McKinsey Study of 400 Use Cases Defines Value of Deep Learning

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Artificial intelligence (AI) stands out as a transformational technology of our digital age—and its practical application throughout the economy is growing apace. For this briefing, Notes from the AI frontier: Insights from hundreds of use cases (PDF–446KB), we mapped both traditional analytics and newer “deep learning” techniques and the problems they can solve to more than 400 specific use cases in companies and organizations.

Drawing on McKinsey Global Institute research and the applied experience with AI of McKinsey Analytics, we assess both the practical applications and the economic potential of advanced AI techniques across industries and business functions. Our findings highlight the substantial potential of applying deep learning techniques to use cases across the economy, but we also see some continuing limitations and obstacles—along with future opportunities as the technologies continue their advance. Ultimately, the value of AI is not to be found in the models themselves, but in companies’ abilities to harness them.

Insights from use cases

We collated and analyzed more than 400 use cases across 19 industries and nine business functions. They provided insight into the areas within specific sectors where deep neural networks can potentially create the most value, the incremental lift that these neural networks can generate compared with traditional analytics (Exhibit 2), and the voracious data requirements—in terms of volume, variety, and velocity—that must be met for this potential to be realized. Our library of use cases, while extensive, is not exhaustive, and may overstate or understate the potential for certain sectors. We will continue refining and adding to it.

Examples of where AI can be used to improve the performance of existing use cases include:

  • Predictive maintenance: the power of machine learning to detect anomalies. Deep learning’s capacity to analyze very large amounts of high dimensional data can take existing preventive maintenance systems to a new level. Layering in additional data, such as audio and image data, from other sensors—including relatively cheap ones such as microphones and cameras—neural networks can enhance and possibly replace more traditional methods. AI’s ability to predict failures and allow planned interventions can be used to reduce downtime and operating costs while improving production yield. For example, AI can extend the life of a cargo plane beyond what is possible using traditional analytic techniques by combining plane model data, maintenance history, IoT sensor data such as anomaly detection on engine vibration data, and images and video of engine condition.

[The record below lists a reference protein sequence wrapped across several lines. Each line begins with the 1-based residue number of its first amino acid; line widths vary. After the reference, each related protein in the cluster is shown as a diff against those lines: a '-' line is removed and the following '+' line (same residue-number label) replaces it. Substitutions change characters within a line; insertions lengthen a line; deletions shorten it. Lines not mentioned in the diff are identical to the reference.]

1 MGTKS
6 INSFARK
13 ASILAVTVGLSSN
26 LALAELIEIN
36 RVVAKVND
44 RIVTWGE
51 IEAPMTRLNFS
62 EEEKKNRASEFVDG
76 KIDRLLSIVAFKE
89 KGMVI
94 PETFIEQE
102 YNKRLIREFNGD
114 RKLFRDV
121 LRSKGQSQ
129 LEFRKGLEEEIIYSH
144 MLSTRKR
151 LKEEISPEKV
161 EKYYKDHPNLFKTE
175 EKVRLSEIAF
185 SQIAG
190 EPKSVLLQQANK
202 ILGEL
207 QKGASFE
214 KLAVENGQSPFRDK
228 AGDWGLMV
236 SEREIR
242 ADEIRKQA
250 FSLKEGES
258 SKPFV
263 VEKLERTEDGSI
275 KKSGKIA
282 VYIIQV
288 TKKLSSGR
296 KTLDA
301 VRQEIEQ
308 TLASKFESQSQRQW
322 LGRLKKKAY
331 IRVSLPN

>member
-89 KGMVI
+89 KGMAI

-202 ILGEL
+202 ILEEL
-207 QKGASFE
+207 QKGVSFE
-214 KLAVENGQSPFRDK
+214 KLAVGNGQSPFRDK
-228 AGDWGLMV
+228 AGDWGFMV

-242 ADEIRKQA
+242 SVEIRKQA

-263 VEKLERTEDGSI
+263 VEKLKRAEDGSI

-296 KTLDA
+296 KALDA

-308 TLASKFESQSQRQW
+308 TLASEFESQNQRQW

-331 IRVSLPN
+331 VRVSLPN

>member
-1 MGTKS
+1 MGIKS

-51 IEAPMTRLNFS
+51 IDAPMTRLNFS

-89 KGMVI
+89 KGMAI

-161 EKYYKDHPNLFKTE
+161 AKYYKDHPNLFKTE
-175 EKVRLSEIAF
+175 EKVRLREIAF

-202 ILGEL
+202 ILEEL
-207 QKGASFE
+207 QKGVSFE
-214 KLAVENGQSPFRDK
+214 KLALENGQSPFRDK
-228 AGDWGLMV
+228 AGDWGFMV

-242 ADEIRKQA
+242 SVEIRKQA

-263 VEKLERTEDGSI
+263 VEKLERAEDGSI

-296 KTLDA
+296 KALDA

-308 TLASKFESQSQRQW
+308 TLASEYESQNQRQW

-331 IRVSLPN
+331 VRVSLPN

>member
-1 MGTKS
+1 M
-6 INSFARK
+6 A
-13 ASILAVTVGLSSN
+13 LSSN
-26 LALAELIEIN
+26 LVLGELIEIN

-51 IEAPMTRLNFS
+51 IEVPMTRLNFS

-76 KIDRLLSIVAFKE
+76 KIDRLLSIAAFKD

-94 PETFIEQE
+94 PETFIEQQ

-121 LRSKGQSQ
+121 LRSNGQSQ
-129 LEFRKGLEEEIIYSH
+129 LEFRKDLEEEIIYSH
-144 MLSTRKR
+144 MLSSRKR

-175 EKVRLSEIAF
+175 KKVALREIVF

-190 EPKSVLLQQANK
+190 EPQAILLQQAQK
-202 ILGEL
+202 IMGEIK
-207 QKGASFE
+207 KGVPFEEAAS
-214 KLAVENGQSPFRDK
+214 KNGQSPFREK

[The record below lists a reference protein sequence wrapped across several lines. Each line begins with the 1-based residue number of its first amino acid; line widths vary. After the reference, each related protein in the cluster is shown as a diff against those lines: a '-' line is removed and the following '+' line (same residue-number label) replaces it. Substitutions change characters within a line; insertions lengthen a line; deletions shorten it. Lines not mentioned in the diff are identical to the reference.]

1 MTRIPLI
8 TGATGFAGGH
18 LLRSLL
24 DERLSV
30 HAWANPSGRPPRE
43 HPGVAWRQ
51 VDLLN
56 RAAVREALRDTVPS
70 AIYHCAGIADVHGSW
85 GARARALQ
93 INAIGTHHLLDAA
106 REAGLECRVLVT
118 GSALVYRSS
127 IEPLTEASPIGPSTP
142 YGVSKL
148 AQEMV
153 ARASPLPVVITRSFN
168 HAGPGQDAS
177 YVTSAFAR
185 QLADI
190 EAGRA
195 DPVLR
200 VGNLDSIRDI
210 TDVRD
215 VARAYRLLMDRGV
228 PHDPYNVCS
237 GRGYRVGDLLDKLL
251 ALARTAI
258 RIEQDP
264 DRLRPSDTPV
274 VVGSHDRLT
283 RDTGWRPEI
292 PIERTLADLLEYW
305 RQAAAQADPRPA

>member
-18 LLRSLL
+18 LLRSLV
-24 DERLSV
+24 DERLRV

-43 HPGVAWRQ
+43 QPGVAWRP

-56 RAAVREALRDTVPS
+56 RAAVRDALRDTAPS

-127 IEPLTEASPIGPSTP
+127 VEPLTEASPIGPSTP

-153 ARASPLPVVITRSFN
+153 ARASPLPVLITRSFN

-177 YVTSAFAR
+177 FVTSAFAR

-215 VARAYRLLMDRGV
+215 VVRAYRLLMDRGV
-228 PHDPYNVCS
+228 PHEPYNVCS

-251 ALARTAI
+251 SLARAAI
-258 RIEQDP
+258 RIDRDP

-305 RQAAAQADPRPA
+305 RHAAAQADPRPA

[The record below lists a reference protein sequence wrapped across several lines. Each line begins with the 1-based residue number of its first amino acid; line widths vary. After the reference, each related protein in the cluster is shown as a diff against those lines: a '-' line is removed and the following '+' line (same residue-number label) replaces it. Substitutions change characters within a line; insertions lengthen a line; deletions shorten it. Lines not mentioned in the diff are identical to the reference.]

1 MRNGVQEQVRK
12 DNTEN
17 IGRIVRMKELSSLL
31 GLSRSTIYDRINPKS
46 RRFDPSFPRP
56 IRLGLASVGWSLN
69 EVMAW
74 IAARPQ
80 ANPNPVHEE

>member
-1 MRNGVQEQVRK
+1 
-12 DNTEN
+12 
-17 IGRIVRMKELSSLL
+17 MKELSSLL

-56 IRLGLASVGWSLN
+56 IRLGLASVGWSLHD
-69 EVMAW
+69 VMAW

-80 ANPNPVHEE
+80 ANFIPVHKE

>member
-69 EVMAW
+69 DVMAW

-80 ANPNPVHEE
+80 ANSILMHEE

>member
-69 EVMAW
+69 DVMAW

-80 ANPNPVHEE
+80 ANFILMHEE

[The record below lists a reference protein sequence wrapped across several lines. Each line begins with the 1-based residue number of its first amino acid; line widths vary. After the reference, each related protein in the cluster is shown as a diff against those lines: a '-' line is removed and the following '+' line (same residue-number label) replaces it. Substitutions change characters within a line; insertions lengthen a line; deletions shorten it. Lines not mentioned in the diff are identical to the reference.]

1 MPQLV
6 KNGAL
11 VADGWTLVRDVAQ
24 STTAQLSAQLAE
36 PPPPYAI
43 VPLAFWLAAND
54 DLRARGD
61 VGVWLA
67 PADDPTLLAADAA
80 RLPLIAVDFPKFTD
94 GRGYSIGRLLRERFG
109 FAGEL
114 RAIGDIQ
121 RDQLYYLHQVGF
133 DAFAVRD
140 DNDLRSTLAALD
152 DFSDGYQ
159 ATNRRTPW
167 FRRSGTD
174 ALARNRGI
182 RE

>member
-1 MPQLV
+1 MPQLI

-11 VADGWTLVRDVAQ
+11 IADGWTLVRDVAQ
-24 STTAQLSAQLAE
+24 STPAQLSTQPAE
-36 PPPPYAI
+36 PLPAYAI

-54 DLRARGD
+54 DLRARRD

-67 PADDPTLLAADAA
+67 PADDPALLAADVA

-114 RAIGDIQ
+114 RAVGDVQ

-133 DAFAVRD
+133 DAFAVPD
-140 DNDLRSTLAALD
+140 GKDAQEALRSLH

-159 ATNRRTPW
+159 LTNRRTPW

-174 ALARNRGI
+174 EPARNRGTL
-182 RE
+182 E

• AI-driven logistics optimization can reduce costs through real-time forecasts and behavioral coaching. Application of AI techniques such as continuous estimation to logistics can add substantial value across sectors. AI can optimize routing of delivery traffic, thereby improving fuel efficiency and reducing delivery times. One European trucking company has reduced fuel costs by 15 percent, for example, by using sensors that monitor both vehicle performance and driver behavior; drivers receive real-time coaching, including when to speed up or slow down, optimizing fuel consumption and reducing maintenance costs.
  • AI can be a valuable tool for customer service management and personalization challenges. Improved speech recognition in call center management and call routing as a result of the application of AI techniques allow a more seamless experience for customers—and more efficient processing. The capabilities go beyond words alone. For example, deep learning analysis of audio allows systems to assess a customers’ emotional tone; in the event a customer is responding badly to the system, the call can be rerouted automatically to human operators and managers. In other areas of marketing and sales, AI techniques can also have a significant impact. Combining customer demographic and past transaction data with social media monitoring can help generate individualized product recommendations. “Next product to buy” recommendations that target individual customers—as companies such as Amazon and Netflix have successfully been doing–can lead to a twofold increase in the rate of sales conversions.
Two-thirds of the opportunities to use AI are in improving the performance of existing analytics use cases

In 69 percent of the use cases we studied, deep neural networks can be used to improve performance beyond that provided by other analytic techniques. Cases in which only neural networks can be used, which we refer to here as “greenfield” cases, constituted just 16 percent of the total. For the remaining 15 percent, artificial neural networks provided limited additional performance over other analytics techniques, among other reasons because of data limitations that made these cases unsuitable for deep learning (see figure above).

See source report summary at McKinsey.com.